02-23-2017 11:35 AM
Thanks. But my camera it's new.
You should take the time to sit down and read through the instruction manual. You do not have to read the entire manual in one sitting. It is divided into sections: Basic, Intermediate, and Advanced. There is also separate chapters on video.
02-26-2017 12:25 PM
You've mentioned a few things that hint at the idea that you're not actually taking photos in a nicely lit area.
If we exclude the flash for the moment... the camera has an auto-focus system but it needs enough light to focus. In wont focus in dimly lit areas.
So one question (I do realize this is all about flash, but there are a number of things that have to work correctly in order to get the shot so I'm trying to rule things out... bit by bit) if you are outside in the middle of the day and not using the flash... will the camera focus and take the shot?
If 'yes' - great. If 'no' - then you have a different issue (usually if a camera can take a photo on manual-focus but cannot take a photo in auto-focus mode then it usually points to a problem with the auto-focus motors on the lens.)
Having ruled out the focus system... there is the question of the flash system.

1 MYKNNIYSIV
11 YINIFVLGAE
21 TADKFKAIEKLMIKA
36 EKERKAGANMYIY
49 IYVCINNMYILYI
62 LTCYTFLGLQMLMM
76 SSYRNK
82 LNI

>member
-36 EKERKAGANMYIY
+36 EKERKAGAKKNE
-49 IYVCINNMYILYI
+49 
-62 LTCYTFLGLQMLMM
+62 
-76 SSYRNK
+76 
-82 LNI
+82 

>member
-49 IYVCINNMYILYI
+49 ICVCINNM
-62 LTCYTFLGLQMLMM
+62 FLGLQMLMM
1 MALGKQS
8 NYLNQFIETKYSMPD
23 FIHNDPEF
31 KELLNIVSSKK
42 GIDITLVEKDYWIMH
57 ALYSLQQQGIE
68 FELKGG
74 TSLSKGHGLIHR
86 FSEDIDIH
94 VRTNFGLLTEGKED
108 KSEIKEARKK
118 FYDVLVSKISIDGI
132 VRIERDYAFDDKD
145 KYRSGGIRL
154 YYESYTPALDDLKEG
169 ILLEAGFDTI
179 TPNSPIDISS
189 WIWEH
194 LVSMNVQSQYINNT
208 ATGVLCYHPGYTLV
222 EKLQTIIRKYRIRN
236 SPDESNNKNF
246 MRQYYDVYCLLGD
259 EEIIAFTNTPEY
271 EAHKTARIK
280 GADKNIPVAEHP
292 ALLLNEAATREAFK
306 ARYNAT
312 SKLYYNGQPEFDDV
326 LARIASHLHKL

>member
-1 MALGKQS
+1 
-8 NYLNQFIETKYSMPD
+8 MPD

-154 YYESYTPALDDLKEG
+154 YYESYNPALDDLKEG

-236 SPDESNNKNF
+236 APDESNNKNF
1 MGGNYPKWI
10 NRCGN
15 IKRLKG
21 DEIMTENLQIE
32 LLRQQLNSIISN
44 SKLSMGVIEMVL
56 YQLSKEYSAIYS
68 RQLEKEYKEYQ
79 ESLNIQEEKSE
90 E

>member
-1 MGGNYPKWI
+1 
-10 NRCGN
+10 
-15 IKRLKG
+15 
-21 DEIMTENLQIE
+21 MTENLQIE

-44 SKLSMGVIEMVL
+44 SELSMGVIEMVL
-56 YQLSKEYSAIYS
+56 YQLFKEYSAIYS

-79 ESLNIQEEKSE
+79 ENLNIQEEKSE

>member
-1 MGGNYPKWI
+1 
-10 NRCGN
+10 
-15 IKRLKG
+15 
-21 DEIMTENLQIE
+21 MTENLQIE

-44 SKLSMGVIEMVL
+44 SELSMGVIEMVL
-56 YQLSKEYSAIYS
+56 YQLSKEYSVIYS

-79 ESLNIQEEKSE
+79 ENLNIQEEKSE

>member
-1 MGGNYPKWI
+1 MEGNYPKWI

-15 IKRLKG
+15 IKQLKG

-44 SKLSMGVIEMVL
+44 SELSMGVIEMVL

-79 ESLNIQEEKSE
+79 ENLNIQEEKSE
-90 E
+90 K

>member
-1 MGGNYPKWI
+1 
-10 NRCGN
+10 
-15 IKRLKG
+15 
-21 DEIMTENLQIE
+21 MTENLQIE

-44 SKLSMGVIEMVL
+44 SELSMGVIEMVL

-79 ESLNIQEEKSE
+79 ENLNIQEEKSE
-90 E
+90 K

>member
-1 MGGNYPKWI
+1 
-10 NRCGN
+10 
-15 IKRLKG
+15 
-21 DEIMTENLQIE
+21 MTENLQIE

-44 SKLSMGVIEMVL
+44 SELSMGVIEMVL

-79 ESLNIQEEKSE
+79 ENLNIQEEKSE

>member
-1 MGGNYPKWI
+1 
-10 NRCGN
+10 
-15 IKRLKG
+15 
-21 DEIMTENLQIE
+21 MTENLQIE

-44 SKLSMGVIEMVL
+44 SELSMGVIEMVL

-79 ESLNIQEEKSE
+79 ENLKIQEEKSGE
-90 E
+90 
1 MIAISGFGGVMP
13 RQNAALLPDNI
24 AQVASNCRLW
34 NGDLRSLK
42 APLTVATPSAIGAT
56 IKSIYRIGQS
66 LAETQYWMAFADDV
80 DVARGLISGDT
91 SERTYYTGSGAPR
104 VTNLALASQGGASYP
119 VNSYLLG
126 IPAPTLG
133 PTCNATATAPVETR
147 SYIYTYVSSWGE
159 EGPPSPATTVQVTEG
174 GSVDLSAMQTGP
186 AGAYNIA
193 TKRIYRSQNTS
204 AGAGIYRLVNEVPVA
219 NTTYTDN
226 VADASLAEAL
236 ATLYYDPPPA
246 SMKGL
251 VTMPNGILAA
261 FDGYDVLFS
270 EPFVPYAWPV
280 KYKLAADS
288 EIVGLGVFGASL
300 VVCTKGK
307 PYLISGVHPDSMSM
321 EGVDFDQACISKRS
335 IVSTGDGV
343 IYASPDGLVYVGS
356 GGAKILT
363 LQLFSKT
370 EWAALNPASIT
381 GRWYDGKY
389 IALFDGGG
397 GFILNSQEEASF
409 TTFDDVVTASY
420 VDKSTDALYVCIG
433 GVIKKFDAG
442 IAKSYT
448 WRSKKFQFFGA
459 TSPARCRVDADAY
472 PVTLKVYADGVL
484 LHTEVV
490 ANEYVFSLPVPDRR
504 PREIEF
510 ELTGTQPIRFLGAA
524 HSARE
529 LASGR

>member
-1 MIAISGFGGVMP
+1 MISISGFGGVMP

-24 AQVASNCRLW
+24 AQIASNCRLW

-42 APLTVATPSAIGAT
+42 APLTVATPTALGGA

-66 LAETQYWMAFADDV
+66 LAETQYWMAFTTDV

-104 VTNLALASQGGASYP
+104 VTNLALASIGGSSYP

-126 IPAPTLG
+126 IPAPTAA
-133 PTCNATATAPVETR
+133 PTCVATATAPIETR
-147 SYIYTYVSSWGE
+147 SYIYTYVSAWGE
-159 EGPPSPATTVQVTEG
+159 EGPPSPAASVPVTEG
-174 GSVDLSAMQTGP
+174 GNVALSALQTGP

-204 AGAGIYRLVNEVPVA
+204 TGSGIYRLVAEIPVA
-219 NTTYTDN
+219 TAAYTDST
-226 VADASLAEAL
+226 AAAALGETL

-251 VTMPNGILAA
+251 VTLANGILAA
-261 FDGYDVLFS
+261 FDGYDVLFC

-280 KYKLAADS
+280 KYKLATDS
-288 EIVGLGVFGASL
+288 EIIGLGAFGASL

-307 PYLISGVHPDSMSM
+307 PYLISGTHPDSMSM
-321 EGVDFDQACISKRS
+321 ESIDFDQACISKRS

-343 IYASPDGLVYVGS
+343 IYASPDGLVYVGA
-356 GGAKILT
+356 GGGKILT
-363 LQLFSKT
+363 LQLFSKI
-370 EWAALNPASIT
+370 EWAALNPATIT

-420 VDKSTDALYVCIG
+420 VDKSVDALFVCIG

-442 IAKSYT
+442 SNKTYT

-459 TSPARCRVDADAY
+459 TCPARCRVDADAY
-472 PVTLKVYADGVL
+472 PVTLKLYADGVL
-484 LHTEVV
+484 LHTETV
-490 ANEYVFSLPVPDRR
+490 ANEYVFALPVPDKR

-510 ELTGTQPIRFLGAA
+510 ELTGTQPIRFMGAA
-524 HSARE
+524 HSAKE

You might want to use a flash specifically because the lighting is poor... but the camera still has to focus before it takes a shot and it can't do that without enough light. So it's a bit of a catch 22 in that the flash would provide the light, but you'd get a blurry shot if the camera didn't focus first and it can't do that without the light.
To solve this problem, the camera has the ability to fire a rapid pulse of flash to create about a second (maybe it's only 1/2 sec) worth of light to allow for focus. This is referred to as the focus assist beam. By default, if the flash is enabled (either you are in full auto-mode OR if you are in any other mode you must press the button to flip open the pop-up flash) then pressing the shutter button half-way to focus will cause the flash to fire very rapidly (you'll probably hear a buzzing noise as it does this -- that's normal.) If the flash is not raised, it wont do this (it only raises itself in full auto mode - all other modes only use the flash if you raised the flash). This is described on page 101 of your manual.
So the question is: When you half-press the shutter button (with flash raised) do you see the camera firing a short but very rapid burst of light from the flash?
It is possible to disable the focus assist beam (described on page 300). There's a custom function setting that allows you to disable the use of the focus assist beam.
Some external speedlights (the Canon Speedlite 430EX III-RT and the 600EX II-RT both have this ... as do several other models) have a red pattern that they emit and the camera is able to lock onto that pattern to focus your subject. This works extremely well and even in complete darkness (and it doesn't have to fire the flash to focus.)
12-15-2017 06:12 PM